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      Potent human uric acid transporter 1 inhibitors: in vitro and in vivo metabolism and pharmacokinetic studies

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          Human uric acid transporter 1 (hURAT1; SLC22A12) is a very important urate anion exchanger. Elevated urate levels are known to play a pivotal role in cardiovascular diseases, chronic renal disease, diabetes, and hypertension. Therefore, the development of potent uric acid transport inhibitors may lead to novel therapeutic agents to combat these human diseases. The current study investigates small molecular weight compounds and their ability to inhibit 14C-urate uptake in oocytes expressing hURAT1. Using the most promising drug candidates generated from our structure–activity relationship findings, we subsequently conducted in vitro hepatic metabolism and pharmacokinetic (PK) studies in male Sprague-Dawley rats. Compounds were incubated with rat liver microsomes containing cofactors nicotinamide adenine dinucleotide phosphate and uridine 5′-diphosphoglucuronic acid. In vitro metabolism and PK samples were analyzed using liquid chromatography/mass spectrometry-mass spectrometry methods. Independently, six different inhibitors were orally (capsule dosing) or intravenously (orbital sinus) administered to fasting male Sprague-Dawley rats. Blood samples were collected and analyzed; these data were used to compare in vitro and in vivo metabolism and to compute noncompartmental model PK values. Mono-oxidation (Phase I) and glucuronidation (Phase II) pathways were observed in vitro and in vivo. The in vitro data were used to compute hepatic intrinsic clearance, and the in vivo data were used to compute peak blood concentration, time after administration to achieve peak blood concentration, area under the curve, and orally absorbed fraction. The experimental data provide additional insight into the hURAT1 inhibitor structure–activity relationship and in vitro–in vivo correlation. Furthermore, the results illustrate that one may successfully prepare potent inhibitors that exhibit moderate to good oral bioavailability.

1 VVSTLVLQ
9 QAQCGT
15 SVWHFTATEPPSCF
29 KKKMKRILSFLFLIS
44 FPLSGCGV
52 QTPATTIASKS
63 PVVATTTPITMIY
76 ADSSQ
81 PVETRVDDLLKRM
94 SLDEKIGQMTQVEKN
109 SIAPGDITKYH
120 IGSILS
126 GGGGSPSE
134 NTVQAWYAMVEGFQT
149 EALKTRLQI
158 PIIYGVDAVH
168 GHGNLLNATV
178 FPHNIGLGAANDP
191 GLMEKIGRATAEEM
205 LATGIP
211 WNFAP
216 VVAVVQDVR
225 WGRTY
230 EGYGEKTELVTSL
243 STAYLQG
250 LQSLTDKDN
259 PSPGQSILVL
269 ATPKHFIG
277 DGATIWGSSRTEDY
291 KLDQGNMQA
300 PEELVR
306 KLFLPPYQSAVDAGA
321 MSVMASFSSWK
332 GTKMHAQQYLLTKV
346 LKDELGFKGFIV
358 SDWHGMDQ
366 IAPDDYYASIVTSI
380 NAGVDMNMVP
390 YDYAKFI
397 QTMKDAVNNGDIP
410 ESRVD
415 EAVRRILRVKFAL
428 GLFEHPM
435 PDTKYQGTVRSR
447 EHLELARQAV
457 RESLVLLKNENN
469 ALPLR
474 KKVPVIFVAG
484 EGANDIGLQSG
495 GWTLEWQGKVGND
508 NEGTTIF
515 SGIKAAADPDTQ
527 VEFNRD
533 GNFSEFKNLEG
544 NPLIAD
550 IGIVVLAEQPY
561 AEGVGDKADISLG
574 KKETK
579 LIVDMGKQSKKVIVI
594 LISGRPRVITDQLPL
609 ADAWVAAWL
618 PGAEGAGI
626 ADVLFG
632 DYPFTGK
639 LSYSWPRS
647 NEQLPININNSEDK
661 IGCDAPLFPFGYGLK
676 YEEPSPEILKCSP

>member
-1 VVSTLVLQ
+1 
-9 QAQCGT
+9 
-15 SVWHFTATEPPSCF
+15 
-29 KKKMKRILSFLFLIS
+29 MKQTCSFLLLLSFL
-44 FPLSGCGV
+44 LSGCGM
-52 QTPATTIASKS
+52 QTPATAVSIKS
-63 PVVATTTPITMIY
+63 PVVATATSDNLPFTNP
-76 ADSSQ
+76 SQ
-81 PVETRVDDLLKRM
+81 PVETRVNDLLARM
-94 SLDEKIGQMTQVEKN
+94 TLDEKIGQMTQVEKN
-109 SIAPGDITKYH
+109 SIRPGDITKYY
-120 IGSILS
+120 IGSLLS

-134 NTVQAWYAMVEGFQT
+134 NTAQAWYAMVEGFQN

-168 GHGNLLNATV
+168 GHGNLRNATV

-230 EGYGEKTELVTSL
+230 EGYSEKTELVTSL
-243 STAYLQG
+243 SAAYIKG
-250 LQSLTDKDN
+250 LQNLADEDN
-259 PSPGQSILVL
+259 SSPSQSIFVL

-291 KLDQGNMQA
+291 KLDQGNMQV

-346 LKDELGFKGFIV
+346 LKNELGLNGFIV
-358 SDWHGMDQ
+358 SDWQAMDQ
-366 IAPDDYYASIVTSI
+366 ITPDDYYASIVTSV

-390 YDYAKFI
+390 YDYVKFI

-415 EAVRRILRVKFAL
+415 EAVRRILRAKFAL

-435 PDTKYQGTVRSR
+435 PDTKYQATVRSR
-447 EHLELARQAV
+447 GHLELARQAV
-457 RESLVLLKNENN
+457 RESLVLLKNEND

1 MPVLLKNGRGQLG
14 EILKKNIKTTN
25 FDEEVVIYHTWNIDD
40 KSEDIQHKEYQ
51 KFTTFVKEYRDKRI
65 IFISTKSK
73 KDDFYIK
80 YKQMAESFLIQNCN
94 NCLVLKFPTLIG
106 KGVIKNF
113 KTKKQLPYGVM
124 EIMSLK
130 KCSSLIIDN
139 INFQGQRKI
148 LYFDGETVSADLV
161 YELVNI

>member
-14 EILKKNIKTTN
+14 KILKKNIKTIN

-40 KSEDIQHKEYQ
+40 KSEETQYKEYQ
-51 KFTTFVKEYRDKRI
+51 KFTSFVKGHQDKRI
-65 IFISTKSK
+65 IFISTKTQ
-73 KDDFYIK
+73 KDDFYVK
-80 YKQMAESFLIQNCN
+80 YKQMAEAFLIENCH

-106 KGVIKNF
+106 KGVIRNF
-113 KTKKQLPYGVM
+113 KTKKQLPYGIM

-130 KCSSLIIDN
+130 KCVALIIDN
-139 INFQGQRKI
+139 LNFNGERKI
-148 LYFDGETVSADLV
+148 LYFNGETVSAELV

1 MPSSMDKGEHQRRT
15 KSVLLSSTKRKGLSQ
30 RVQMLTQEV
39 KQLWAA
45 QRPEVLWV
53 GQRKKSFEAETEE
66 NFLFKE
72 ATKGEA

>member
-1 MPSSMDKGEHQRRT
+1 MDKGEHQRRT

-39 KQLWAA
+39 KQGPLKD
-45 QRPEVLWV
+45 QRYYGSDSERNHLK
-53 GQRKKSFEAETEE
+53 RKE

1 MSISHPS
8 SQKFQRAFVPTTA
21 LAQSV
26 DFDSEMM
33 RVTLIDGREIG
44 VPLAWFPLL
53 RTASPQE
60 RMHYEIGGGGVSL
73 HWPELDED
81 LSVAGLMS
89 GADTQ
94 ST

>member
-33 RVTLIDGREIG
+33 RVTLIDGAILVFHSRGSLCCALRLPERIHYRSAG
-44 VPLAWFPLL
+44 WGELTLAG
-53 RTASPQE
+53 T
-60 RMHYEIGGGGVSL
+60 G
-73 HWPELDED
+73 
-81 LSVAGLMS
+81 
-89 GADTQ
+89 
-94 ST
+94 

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          Author and article information

          Drug Des Devel Ther
          Drug Des Devel Ther
          Drug Design, Development and Therapy
          Dove Medical Press
          08 November 2012
          : 6
          : 323-339
          [1 ]Department of Pharmaceutical Sciences, School of Pharmacy, University of Colorado Denver, Anschutz Medical Campus, Aurora, CO, USA
          [2 ]Department of Pharmacology, East Tennessee State University, Johnson City, TN, USA
          [3 ]Department of Toxicology, Azabu University School of Veterinary Medicine, Chuo Sagamihara, Kanagawa, Japan
          [4 ]Department of Pharmacology and Toxicology, Dokkyo Medical University School of Medicine, Mibu, Shimotsuga, Tochigi, Japan
          [5 ]Department of Pharmacology and Toxicology, Kyorin University School of Medicine, Mitaka, Tokyo, Japan
          Author notes
          Correspondence: Michael F Wempe, Department of Pharmaceutical Sciences, School of Pharmacy, University of Colorado Denver, Anschutz Medical Campus, C238; 12850 E Montview Blvd, Aurora, CO 80045, USA, Tel +1 303 724 8982, Fax +1 303 724 7266, Email michael.wempe@ 123456ucdenver.edu
          © 2012 Wempe et al, publisher and licensee Dove Medical Press Ltd.

          This is an Open Access article which permits unrestricted noncommercial use, provided the original work is properly cited.

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